# Is my Machine Big or Little Endian?

QUESTION: People talk about "little indian" and "big indian" machines. What in the world are they talking about!?

ANSWER: Uh, well, actually the word is not "indian", but "endian". It refers to the way the computer stores the bytes of a multiple byte integer number. Some machines store, for example, a two-byte integer with the least significant byte first, followed by the most significant byte. These machines are called little endian machines. Other machines store a two-byte integer with its most significant byte first, followed by it least significant byte. These machines are called big endian machines. Most UNIX machines are big endian. Whereas most PCs are little endian machines.

Integers (either two-byte or four-byte) are also said to be either network byte ordered, or host byte ordered. Network byte ordering is big endian and host byte ordered is little endian.

If you are not sure which endian your machine is, you can conduct this test from within IDL:

```   little_endian = (BYTE(1, 0, 1))[0]
IF (little_endian) THEN \$
Print, "I'm little endian." ELSE \$
Print, "I'm big endian."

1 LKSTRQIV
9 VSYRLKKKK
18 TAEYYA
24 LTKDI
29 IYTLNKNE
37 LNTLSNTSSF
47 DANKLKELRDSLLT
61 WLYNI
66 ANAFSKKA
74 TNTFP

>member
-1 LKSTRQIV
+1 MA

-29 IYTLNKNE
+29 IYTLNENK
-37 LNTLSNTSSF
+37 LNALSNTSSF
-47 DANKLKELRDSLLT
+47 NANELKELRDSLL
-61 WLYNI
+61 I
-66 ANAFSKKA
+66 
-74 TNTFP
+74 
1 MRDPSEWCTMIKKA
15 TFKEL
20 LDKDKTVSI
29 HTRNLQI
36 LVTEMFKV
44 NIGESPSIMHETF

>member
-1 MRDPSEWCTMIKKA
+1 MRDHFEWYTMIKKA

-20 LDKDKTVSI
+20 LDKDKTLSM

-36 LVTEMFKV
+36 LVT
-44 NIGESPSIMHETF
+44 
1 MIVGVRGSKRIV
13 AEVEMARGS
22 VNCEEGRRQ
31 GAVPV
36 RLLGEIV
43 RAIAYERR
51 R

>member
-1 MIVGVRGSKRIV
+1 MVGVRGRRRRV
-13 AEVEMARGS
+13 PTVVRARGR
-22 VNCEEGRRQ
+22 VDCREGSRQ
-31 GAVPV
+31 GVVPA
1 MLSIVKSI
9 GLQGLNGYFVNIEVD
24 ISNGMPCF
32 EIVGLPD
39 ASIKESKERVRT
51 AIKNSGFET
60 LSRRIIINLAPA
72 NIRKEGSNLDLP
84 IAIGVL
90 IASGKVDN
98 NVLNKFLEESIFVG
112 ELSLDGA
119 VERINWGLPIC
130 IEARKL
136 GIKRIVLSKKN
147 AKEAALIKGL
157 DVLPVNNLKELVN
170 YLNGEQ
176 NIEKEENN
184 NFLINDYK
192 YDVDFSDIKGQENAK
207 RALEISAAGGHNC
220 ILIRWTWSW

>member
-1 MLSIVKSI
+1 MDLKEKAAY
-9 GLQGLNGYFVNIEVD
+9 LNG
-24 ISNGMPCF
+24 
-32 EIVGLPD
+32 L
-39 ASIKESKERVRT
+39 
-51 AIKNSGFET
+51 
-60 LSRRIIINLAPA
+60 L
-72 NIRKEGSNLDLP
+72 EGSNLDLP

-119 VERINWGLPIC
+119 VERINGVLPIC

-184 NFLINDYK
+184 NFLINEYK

```

Why should the endian nature of your machine matter to you? Well, most of the time it won't. But it will matter if you try to read data files that were created on a machine that is of a different endian nature from your machine. Since these machines will have their bytes ordered diffently from what your machine expects, the data values you read will be different from what you expect.

For example, suppose the value 10405 is written as a two byte integer on a little endian machine. The binary representation of this number is this, with the most significant byte shown on the right:

```   0 0 1 0 1 0 0 0   1 0 1 0 0 1 0 1
```

If you read this value on a big endian machine, the number will be represented with the bytes swapped, or as this:

```   1 0 1 0 0 1 0 1  0 0 1 0 1 0 0 0
```

This number is the binary representation of the number 42280. So, you see, you need to know the endian nature of the machine that wrote the data as well as the endian nature of the machine that reads the data. If the machines are different, the bytes must be swapped to obtain the same values on both machines.

IDL makes this fairly easy to do with the ByteOrder and Swap_Endian functions. But it became even easier in IDL 5.1 with the introduction of the keywords Swap_Endian, Swap_If_Big_Endian, and Swap_If_Little_Endian. These keywords can be used on both the Open and Read procedures. This makes it quite easy to write code that can work on many different machines, if only you know the endian nature of the machine that created the data.

 Web Coyote's Guide to IDL Programming